Antonio was educated at Coimbra, and was placed in the order of St John.
In addition to papers published to defend his claims Antonio was the author of the Panegyrus Alphonsi Lusitanorum Regis (Coimbra, 1550), and of a cento of the Psalms, Psalmi Confessionales (Paris 1592), which was translated into English under the title of The Royal Penitent by Francis Chamberleyn (London, 1659), and into German as Heilige Betrachtungen (Marburg, 1677).
Having at the age of eighteen become a member of the Society of Jesus, he studied theology at Coimbra, and afterwards became professor in the university of Evora, Portugal.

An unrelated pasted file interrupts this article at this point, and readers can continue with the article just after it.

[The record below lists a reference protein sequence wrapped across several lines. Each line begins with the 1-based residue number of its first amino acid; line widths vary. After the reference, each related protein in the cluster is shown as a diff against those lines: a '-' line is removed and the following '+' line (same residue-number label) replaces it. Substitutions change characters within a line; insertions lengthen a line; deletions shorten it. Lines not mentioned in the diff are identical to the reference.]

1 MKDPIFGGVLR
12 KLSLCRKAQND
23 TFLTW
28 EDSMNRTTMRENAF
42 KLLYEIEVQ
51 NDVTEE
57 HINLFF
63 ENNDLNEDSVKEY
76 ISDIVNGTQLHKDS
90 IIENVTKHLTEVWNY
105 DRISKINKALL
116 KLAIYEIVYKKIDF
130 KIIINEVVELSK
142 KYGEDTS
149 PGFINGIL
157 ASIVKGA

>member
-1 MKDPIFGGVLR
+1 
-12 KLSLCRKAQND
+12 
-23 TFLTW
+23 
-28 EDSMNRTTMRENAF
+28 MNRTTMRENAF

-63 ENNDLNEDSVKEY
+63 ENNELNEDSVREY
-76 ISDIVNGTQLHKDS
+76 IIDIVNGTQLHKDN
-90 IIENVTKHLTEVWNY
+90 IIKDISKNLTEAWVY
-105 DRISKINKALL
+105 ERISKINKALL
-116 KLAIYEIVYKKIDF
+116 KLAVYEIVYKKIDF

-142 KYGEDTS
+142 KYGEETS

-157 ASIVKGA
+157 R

Circumstances were against him, however, and the count of Castelmelhor, fearing his influence at court, had him exiled first to Oporto and then to Coimbra; but in both these places he continued his work of preaching, and the reform of the Inquisition also occupied his attention.
To silence him his enemies then denounced him to that tribunal, and he was cited to appear before the Holy Office at Coimbra to answer points smacking of heresy in his sermons, conversations and writings.